Arts and Entertainment
Cassetteboy's latest video is called Emperor's New Clothes rap
videoThe political parody genius duo strike again with new video
Steven Fletcher scores the second goal for Scotland
cricketBut they have to bounce back to beat Gibraltar in Euro 2016 qualifier
  • Get to the point
Latest stories from i100
Have you tried new the Independent Digital Edition apps?
Independent Dating

By clicking 'Search' you
are agreeing to our
Terms of Use.

ES Rentals

    iJobs Job Widget
    iJobs General

    Recruitment Genius: Junior Web Designer - Client Liaison

    £6 per hour: Recruitment Genius: This is an exciting opportunity to join a gro...

    Recruitment Genius: Service Delivery Manager

    Negotiable: Recruitment Genius: A Service Delivery Manager is required to join...

    Recruitment Genius: Massage Therapist / Sports Therapist

    £12000 - £24000 per annum: Recruitment Genius: A opportunity has arisen for a ...

    Ashdown Group: Practice Accountant - Bournemouth - £38,000

    £32000 - £38000 per annum: Ashdown Group: A successful accountancy practice in...

    Day In a Page

    Election 2015: How many of the Government's coalition agreement promises have been kept?

    Promises, promises

    But how many coalition agreement pledges have been kept?
    The Gaza fisherman who built his own reef - and was shot dead there by an Israeli gunboat

    The death of a Gaza fisherman

    He built his own reef, and was fatally shot there by an Israeli gunboat
    Saudi Arabia's airstrikes in Yemen are fuelling the Gulf's fire

    Saudi airstrikes are fuelling the Gulf's fire

    Arab intervention in Yemen risks entrenching Sunni-Shia divide and handing a victory to Isis, says Patrick Cockburn
    Zayn Malik's departure from One Direction shows the perils of fame in the age of social media

    The only direction Zayn could go

    We wince at the anguish of One Direction's fans, but Malik's departure shows the perils of fame in the age of social media
    Young Magician of the Year 2015: Meet the schoolgirl from Newcastle who has her heart set on being the competition's first female winner

    Spells like teen spirit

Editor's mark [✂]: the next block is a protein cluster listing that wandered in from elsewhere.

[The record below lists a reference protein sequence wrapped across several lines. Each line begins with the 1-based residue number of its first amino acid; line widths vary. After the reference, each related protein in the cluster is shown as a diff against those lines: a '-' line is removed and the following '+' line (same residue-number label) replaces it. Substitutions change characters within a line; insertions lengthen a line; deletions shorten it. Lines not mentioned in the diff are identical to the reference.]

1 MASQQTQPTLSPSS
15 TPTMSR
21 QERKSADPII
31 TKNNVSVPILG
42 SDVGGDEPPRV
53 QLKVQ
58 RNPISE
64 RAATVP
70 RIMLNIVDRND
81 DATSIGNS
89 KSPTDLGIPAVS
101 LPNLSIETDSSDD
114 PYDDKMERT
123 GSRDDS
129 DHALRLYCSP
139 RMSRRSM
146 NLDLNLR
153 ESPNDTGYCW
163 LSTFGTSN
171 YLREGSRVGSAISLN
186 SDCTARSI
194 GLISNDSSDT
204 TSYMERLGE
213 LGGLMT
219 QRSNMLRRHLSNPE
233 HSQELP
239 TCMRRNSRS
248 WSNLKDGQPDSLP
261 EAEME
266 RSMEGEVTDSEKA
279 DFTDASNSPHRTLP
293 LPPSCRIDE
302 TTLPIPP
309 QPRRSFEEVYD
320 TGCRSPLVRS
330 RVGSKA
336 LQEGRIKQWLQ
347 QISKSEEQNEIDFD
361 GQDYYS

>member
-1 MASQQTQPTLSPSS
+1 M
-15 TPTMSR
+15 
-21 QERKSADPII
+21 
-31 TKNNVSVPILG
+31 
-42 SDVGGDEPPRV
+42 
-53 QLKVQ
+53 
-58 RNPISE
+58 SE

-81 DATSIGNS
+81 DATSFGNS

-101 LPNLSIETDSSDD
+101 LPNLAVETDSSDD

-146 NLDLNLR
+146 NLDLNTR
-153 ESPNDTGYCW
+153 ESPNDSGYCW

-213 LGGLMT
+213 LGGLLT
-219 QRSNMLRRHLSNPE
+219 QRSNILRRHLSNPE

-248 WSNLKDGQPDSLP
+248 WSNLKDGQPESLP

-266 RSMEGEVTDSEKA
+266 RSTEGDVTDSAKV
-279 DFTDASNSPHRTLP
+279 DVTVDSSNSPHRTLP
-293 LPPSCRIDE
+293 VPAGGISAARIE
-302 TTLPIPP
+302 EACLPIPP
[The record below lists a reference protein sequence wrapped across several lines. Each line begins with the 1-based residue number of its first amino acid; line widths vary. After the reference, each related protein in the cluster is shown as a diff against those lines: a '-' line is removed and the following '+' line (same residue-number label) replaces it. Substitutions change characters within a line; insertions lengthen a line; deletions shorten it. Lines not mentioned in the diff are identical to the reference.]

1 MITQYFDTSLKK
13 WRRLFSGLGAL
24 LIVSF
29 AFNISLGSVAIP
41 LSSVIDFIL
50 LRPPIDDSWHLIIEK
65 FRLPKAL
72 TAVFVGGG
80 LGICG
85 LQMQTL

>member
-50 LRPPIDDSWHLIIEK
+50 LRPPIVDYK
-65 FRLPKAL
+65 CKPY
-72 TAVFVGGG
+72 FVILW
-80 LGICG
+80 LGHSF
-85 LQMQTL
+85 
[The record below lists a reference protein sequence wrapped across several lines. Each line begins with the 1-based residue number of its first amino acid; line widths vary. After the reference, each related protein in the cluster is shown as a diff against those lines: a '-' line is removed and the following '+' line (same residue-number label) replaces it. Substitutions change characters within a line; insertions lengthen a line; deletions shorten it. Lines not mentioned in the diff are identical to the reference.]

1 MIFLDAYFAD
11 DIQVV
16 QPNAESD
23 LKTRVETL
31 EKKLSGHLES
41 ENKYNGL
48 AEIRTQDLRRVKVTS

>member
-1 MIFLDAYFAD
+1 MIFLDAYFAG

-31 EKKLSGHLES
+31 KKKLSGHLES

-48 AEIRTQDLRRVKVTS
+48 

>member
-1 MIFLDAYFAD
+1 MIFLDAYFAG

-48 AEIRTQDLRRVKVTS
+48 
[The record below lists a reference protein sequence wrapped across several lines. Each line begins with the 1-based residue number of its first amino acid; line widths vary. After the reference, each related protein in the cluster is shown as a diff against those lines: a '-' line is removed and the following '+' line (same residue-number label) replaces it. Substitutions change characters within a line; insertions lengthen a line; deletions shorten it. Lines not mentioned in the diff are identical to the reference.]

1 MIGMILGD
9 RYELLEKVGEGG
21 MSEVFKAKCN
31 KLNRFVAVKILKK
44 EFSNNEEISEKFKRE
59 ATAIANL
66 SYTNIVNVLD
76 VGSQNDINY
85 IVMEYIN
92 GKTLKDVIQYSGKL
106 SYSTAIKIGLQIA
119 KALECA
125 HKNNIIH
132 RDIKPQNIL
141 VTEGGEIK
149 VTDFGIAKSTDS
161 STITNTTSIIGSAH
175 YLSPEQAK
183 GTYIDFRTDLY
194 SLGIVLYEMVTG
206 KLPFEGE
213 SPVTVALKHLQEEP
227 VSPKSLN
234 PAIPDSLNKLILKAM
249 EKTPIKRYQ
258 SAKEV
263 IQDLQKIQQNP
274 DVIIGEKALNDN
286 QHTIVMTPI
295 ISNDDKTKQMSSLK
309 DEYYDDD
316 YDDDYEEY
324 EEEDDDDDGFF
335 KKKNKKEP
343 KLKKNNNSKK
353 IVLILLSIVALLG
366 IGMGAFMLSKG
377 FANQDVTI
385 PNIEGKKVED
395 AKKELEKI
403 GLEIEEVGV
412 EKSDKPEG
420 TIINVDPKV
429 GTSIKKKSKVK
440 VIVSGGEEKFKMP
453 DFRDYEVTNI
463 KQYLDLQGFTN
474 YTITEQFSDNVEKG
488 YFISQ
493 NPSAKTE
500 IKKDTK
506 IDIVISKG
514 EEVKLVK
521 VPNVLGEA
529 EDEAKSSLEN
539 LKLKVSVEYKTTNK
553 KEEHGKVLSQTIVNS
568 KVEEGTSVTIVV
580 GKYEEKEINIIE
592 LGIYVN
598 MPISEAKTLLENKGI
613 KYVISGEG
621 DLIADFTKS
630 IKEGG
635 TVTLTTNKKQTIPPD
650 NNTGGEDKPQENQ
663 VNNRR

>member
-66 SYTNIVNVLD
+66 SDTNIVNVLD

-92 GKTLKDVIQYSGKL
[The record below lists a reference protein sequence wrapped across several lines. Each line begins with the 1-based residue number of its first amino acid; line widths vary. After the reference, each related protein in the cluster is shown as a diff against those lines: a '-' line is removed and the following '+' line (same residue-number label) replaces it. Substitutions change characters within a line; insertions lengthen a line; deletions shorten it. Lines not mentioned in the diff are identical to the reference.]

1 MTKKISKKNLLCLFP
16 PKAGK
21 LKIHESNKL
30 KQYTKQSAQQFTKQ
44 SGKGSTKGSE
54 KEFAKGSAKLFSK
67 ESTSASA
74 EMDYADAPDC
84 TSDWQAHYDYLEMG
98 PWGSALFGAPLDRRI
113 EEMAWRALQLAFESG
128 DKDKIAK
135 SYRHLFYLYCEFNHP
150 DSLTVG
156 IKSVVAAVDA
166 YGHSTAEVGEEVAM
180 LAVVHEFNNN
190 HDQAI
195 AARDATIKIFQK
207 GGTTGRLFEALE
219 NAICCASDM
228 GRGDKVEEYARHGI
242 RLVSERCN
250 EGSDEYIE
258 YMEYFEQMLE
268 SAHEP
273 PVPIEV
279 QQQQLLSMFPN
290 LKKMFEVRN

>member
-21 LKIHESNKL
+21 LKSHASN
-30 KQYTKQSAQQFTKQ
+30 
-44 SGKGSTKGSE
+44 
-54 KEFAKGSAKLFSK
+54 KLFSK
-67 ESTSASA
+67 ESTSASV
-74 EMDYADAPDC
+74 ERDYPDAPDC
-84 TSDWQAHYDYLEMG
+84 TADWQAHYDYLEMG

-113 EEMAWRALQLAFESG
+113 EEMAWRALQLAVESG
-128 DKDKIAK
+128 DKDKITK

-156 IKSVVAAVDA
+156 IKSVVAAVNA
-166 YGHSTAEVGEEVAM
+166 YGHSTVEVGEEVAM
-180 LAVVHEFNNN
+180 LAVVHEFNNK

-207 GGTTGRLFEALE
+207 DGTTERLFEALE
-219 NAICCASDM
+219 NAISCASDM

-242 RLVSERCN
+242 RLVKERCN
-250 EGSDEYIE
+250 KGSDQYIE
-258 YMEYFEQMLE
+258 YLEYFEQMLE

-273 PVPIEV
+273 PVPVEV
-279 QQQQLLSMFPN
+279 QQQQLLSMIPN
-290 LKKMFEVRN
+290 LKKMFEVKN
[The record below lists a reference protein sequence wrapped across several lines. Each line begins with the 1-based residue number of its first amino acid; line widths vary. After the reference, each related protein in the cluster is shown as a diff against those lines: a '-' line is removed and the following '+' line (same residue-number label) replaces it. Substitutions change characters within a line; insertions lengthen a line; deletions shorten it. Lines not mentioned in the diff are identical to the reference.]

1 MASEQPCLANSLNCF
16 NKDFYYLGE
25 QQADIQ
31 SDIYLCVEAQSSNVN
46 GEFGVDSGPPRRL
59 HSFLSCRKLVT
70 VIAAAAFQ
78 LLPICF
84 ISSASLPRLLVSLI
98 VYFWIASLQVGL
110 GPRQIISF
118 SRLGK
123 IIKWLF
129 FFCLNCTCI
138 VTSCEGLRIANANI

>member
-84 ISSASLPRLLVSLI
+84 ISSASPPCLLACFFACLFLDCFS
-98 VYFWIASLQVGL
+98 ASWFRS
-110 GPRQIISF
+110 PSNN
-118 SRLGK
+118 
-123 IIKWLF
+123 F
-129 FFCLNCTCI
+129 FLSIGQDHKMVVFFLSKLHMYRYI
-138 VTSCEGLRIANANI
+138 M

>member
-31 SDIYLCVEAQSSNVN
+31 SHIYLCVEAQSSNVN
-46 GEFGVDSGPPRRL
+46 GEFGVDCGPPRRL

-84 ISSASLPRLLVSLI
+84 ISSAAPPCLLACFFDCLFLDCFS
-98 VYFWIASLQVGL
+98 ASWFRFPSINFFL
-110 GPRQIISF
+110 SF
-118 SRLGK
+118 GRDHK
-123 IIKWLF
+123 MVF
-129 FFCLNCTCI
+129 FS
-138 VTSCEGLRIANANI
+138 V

A 16-year-old from Newcastle has set her heart on being the first female to win Young Magician of the Year. Jonathan Owen meets her
    Jonathan Anderson: If fashion is a cycle, this young man knows just how to ride it

    If fashion is a cycle, this young man knows just how to ride it

    British designer Jonathan Anderson is putting his stamp on venerable house Loewe
    Number plates scheme could provide a licence to offend in the land of the free

    Licence to offend in the land of the free

    Cash-strapped states have hit on a way of making money out of drivers that may be in collision with the First Amendment, says Rupert Cornwell
    From farm to fork: Meet the Cornish fishermen, vegetable-growers and butchers causing a stir in London's top restaurants

    From farm to fork in Cornwall

    One man is bringing together Cornwall's most accomplished growers, fishermen and butchers with London's best chefs to put the finest, freshest produce on the plates of some of the country’s best restaurants
    Robert Parker interview: The world's top wine critic on tasting 10,000 bottles a year, absurd drinking notes and New World wannabes

    Robert Parker interview

    The world's top wine critic on tasting 10,000 bottles a year, absurd drinking notes and New World wannabes
    Don't believe the stereotype - or should you?

    Don't believe the stereotype - or should you?

    We exaggerate regional traits and turn them into jokes - and those on the receiving end are in on it too, says DJ Taylor
    How to make your own Easter egg: Willie Harcourt-Cooze shares his chocolate recipes

    How to make your own Easter egg

    Willie Harcourt-Cooze talks about his love affair with 'cacao' - and creates an Easter egg especially for The Independent on Sunday
    Bill Granger recipes: Our chef declares barbecue season open with his twist on a tradtional Easter Sunday lamb lunch

    Bill Granger's twist on Easter Sunday lunch

    Next weekend, our chef plans to return to his Aussie roots by firing up the barbecue
    Joe Marler: 'It's the way I think the game should be played'

    Joe Marler: 'It's the way I think the game should be played'

    The England prop relives the highs and lows of last Saturday's remarkable afternoon of Six Nations rugby
    Cricket World Cup 2015: Has the success of the tournament spelt the end for Test matches?

    Cricket World Cup 2015

    Has the success of the tournament spelt the end for Test matches?
    The Last Word: Justin Gatlin knows the price of everything, the value of nothing

    Michael Calvin's Last Word

    Justin Gatlin knows the price of everything, the value of nothing